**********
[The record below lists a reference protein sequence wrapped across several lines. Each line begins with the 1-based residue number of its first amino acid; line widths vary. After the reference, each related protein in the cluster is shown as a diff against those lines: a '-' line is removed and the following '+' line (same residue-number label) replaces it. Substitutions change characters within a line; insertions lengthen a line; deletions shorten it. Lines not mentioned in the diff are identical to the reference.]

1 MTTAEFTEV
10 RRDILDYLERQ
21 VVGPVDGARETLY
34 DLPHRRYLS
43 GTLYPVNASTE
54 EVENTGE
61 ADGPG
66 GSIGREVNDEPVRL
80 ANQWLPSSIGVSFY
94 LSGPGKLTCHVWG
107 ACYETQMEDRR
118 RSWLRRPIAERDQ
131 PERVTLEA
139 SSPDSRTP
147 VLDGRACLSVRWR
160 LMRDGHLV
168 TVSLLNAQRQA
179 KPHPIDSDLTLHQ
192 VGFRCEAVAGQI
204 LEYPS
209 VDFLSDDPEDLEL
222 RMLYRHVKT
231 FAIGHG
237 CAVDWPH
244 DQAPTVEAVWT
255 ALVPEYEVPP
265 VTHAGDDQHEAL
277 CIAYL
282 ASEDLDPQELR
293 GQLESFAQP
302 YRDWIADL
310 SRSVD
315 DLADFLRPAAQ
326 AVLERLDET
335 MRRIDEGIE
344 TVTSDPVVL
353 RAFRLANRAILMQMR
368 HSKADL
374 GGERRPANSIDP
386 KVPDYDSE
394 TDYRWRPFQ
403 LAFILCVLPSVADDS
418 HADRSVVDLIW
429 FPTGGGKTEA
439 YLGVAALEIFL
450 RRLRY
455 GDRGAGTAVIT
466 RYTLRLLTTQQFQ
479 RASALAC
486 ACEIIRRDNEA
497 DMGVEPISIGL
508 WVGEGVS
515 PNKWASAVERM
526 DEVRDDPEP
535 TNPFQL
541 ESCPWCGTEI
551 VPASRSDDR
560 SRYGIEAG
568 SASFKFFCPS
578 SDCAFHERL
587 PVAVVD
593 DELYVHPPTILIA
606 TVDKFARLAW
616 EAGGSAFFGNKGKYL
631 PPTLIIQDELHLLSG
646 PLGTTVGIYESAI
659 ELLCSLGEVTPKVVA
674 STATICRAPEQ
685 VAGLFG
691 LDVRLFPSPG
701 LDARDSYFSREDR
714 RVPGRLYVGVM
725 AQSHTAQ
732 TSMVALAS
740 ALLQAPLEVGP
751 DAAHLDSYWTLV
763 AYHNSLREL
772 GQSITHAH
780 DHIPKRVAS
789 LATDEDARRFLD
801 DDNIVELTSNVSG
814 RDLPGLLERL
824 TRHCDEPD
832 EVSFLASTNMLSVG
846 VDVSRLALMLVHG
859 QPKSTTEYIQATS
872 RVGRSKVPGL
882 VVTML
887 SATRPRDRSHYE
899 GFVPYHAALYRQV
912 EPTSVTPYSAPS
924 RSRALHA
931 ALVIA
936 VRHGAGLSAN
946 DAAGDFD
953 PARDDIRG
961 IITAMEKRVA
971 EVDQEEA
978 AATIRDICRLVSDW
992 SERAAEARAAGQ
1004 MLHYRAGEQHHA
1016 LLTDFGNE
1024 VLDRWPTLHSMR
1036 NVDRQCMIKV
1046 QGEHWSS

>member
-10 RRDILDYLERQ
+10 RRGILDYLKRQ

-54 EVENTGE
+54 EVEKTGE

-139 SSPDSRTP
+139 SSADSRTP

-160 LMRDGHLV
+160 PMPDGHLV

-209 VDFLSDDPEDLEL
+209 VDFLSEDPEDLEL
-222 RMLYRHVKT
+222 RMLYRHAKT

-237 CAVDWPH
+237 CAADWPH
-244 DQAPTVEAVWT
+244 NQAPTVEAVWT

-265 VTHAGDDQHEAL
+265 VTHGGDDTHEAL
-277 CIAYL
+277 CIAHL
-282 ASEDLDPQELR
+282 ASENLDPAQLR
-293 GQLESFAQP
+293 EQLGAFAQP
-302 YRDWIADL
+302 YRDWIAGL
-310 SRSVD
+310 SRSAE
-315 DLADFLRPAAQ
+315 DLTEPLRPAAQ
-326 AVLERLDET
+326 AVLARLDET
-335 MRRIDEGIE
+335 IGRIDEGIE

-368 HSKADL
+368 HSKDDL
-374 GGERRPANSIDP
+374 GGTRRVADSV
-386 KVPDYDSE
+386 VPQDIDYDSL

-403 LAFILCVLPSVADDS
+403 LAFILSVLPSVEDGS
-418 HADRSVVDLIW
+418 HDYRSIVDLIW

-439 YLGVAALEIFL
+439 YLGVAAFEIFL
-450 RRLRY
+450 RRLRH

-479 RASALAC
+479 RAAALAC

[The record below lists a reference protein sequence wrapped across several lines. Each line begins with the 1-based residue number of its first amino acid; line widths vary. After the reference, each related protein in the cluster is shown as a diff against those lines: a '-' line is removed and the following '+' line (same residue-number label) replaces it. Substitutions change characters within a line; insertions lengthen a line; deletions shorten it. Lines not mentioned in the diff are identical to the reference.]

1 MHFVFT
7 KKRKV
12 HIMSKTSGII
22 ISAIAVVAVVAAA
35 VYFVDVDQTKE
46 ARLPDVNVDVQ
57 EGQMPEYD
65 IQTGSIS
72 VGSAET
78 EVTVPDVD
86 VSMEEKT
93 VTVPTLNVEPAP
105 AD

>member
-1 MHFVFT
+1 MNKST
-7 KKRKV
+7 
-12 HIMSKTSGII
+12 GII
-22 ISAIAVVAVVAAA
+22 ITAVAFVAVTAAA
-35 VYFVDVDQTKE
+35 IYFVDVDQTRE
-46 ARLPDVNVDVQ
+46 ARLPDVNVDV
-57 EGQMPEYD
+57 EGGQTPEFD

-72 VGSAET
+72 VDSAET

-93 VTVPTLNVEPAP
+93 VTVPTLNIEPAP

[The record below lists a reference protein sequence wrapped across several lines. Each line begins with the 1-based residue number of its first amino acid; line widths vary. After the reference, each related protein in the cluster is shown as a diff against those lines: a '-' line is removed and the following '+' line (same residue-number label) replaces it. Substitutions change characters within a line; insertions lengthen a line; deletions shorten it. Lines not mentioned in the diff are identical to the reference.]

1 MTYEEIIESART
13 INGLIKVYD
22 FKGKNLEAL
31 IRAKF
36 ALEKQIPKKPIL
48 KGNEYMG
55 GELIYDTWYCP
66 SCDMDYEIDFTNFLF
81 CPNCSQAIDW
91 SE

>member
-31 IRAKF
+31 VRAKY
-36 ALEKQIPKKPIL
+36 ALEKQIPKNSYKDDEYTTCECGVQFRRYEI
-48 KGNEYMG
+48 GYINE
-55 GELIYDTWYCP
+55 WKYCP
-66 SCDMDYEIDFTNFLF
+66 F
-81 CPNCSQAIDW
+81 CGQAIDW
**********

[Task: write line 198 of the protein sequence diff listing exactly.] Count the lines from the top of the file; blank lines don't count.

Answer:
55 GELIYDTWYCP